February 3, 2011 12:45 pm

Tips for creating great Windows 7 themes, part 1

It’s very easy to create Windows 7 themes. With just a few clicks, you can transform a set of digital photos on your PC into a new look for your desktop. But creating an excellent Windows 7 theme that many people will enjoy can be more challenging. In this post I’ll give you some tips for creating great themes.

Showcase your work

First, you might be wondering why you’d want to create a theme for anyone but yourself. I can think of lots of reasons. Custom themes can be thoughtful gifts for your friends and family. For example, I made a theme for my sister, using some of my own photography and the Sonata sound-scheme (she likes classical music), and gave it to her on a shiny new portable drive for her birthday. You can create themes about specific events (a wedding, a vacation, etc.) to share with your circle of friends. Grandparents might enjoy receiving a theme that features photos of their grandchildren. But if you are an artist or photographer or a small business owner, or a community theater organizer, let’s say, you also might want to create themes for the general public to download. It’s another way to showcase your work, and it’s something you can offer on your website as a “freebie” to your customers.

Choose images that are not distracting

So, how do you create a polished, professional-looking theme? A big part of it is in choosing and preparing the images. Ideally, they should be beautiful (or dramatic, or exciting), but without being so distracting or having so much busy detail that objects on the screen are hard to see. Not every great image makes a great desktop background.

image image

These two images feature the same basic subject, but the one on the right is less distracting and icons will be easier to see on it.

Create a consistent experience

It’s also best to choose images that are all of the same style and feel like they fit together. You probably wouldn’t wear plaid pants with a striped shirt and a flowered vest. Well, choosing images that fit together in a theme is similar to choosing clothes that look sharp together, or furniture and décor that looks good together in a room. A theme that contains a mixture of different styles of artwork and/or photography—or images in which the logo (if any) moves from place to place from one image to the next—can give the impression of being jumbled and unprofessional. Or as if your theme got dressed in the dark.

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These images do not go together, and would create
a disjointed theme experience.

These images are all in a consistent style and
create a smooth and cohesive theme.

Choose images that can have areas cropped or covered

Another thing to keep in mind is that, unlike a picture in a frame hanging on the wall, a picture on the desktop is in a space that is constantly being used and interacted with. There are parts of the desktop that are especially likely to be obscured, as shown in this example:

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So, it’s best to choose images that don’t have key elements in areas that will be hidden or cropped.

Fit images to all displays, aspect ratios, and resolutions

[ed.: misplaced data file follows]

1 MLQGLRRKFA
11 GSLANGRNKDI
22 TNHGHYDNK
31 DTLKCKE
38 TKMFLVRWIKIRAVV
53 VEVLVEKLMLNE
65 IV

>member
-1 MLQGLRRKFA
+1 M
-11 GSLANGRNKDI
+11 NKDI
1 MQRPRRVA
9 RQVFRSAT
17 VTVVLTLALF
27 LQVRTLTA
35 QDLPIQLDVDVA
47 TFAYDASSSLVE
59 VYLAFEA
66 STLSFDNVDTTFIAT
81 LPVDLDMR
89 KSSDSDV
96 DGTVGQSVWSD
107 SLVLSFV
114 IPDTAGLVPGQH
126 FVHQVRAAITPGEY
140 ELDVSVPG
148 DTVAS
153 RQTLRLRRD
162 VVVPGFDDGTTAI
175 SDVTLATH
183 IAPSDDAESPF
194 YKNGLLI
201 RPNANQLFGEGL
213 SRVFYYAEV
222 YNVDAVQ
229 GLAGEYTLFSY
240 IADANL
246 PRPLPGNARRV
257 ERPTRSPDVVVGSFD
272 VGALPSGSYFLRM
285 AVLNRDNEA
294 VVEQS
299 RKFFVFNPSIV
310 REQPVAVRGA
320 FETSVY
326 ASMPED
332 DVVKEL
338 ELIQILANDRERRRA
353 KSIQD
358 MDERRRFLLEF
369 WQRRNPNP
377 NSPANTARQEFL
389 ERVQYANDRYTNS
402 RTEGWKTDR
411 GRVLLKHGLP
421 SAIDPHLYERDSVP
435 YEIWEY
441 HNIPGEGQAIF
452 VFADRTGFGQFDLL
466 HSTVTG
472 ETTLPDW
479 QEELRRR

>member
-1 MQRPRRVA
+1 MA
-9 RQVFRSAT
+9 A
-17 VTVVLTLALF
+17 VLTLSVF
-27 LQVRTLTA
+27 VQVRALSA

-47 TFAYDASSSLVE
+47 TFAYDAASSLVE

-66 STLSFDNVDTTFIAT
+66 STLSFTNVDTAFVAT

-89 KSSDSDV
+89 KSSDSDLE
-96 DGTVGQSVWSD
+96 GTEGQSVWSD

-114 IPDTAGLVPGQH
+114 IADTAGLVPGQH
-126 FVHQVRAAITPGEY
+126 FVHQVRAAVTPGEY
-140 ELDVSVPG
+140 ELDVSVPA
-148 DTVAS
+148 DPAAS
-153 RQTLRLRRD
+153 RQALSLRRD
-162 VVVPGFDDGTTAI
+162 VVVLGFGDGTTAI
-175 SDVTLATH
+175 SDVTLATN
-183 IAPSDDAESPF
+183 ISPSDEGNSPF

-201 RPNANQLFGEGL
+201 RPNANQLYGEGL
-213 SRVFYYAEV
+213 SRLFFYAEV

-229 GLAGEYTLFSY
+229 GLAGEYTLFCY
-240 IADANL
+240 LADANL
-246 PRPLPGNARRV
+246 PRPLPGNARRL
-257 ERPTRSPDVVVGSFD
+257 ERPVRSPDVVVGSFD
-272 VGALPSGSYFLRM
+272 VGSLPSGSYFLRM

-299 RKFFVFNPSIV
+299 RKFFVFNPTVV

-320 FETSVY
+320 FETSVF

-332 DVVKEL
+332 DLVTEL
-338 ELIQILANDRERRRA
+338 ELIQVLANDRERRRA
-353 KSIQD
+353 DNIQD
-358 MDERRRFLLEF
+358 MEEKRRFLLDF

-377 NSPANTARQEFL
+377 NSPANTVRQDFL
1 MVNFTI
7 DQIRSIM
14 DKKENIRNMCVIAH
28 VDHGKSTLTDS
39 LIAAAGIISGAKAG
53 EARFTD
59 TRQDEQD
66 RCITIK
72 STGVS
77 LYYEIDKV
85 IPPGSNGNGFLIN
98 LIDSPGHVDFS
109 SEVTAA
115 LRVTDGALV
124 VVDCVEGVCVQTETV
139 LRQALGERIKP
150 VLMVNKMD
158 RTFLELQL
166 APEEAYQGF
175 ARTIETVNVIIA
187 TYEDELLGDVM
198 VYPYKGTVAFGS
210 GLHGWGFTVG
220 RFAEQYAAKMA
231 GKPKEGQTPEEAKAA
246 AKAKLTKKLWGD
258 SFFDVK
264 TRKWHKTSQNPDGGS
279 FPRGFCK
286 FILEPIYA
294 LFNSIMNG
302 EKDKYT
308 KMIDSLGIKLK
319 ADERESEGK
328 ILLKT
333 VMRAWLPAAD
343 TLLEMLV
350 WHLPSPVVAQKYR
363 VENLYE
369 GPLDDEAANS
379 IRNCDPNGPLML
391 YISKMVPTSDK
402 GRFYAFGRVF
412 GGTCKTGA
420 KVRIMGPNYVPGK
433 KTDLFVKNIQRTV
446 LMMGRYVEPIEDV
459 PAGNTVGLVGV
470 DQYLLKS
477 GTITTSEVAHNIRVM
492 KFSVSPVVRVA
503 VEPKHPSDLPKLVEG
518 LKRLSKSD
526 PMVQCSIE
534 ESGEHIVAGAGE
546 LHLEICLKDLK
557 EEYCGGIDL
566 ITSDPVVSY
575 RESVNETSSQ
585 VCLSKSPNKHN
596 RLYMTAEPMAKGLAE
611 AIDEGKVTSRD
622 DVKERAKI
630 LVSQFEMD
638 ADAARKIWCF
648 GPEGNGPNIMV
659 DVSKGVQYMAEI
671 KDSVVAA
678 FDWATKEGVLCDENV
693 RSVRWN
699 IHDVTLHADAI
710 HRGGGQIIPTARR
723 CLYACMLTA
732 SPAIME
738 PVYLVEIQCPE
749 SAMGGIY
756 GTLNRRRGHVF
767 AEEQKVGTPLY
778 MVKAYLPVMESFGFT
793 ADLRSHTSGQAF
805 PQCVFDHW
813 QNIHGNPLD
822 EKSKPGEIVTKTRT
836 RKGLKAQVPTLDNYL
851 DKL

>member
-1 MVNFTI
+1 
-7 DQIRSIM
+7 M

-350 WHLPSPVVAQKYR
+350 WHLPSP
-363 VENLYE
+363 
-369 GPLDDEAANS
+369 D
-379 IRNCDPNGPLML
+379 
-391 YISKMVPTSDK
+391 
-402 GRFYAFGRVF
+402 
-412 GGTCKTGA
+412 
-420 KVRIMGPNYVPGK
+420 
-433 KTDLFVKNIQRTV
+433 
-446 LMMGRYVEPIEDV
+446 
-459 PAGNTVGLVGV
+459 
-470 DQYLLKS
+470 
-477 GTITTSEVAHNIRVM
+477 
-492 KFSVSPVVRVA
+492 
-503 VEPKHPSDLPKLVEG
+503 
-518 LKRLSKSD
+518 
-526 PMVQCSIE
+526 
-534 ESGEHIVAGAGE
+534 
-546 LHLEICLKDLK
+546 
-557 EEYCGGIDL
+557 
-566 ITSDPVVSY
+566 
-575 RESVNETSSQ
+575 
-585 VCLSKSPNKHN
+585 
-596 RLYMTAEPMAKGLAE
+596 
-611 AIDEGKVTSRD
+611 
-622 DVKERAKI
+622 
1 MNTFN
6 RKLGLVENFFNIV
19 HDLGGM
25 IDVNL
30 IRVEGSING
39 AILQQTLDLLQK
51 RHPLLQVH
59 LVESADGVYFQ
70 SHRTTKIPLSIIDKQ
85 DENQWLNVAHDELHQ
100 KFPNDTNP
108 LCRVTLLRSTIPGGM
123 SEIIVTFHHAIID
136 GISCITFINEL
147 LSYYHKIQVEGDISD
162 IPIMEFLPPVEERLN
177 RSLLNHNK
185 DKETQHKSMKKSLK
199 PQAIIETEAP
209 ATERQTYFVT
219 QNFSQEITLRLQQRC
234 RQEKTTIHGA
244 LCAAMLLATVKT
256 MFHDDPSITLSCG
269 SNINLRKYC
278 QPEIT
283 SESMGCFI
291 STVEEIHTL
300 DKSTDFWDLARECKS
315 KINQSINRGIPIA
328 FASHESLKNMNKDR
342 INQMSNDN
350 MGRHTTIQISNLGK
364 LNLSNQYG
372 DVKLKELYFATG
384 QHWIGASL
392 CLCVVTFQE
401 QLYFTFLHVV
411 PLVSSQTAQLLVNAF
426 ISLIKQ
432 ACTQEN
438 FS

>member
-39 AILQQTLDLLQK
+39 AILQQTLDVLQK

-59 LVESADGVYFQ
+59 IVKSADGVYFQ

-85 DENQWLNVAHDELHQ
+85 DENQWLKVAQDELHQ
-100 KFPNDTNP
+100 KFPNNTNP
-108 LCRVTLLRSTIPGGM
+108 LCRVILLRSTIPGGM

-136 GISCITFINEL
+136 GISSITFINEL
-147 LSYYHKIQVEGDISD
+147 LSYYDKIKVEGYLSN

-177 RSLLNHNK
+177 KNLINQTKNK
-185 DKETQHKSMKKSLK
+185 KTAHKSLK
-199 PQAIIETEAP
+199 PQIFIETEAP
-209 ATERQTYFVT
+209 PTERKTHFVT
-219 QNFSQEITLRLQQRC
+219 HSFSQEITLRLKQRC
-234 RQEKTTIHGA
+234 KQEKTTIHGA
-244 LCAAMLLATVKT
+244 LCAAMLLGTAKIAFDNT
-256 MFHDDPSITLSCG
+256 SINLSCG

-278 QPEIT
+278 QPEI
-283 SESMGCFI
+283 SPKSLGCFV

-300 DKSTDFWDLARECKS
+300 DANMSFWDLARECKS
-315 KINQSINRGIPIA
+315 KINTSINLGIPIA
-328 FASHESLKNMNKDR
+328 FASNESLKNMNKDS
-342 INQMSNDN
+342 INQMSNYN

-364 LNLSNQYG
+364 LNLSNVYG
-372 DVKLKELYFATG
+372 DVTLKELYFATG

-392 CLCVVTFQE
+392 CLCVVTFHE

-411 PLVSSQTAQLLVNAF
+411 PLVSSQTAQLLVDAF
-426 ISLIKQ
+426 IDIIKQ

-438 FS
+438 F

Another thing to keep in mind is that while many users still have standard 3:4 displays, widescreen is becoming more and more common, as are other display proportions. (If you aren’t familiar with image aspect ratios, this Wikipedia article explains it well.) When creating your theme, it’s best to choose a picture position of “Fill” so that the desktop background fits screens of all display sizes and aspect ratios. For more information on setting picture position, see Tips and tricks for creating a theme.

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However, it is also important to prepare your images so they will look good on as many different screen resolutions and proportions as possible. Here’s an example of two different images and how they look when viewed on widescreen versus on a standard 3:4 PC display:

Viewed on widescreen
image
Viewed at 3:4 aspect ratio
image

This image looks fine on widescreen, but appears awkwardly cut off when viewed on a standard PC display.

image image

This image looks good on both widescreen and on a regular size display. The elements have been positioned so that when the image is cropped, key details are not lost.

Size your images

Another consideration is the size of your images, both in terms of pixels and in terms of file size. If the images in your theme are too large—for example, 3 megabytes (MB) each, or larger—you might notice that your PC runs a bit slower or is a little less responsive, especially when the slide-show transition occurs. On the other hand, if the images are too small or too low-resolution, they might look grainy or low-quality. The image size we use for the themes on the Personalization Gallery is 1920 pixels wide by 1200 pixels tall, at 96 dots per inch (DPI). We try to keep the file size between 700 kilobytes (KB) and 1.5 MB, although there are a few images that are either larger or smaller than that.

Special tips for photographers

By the way, for you photographers out there, Microsoft blogger Mike Swanson has a fantastic post on the subject of how to take photographs that work well on the desktop. He really knows his stuff. This Windows 7 theme featuring some of Mike’s beautiful nature photography is the 7th most popular theme on the Personalization Gallery (out of a total of about 140 themes) and it’s been downloaded 1,728,044 times so far. It’s one of my personal favorites.

I hope these tips will help you create great themes that will wow your friends, family, customers, and fans. Stay tuned for more tips and tricks in future posts—and be sure to keep checking the Personalization gallery for new Windows 7 themes. I add more almost every week.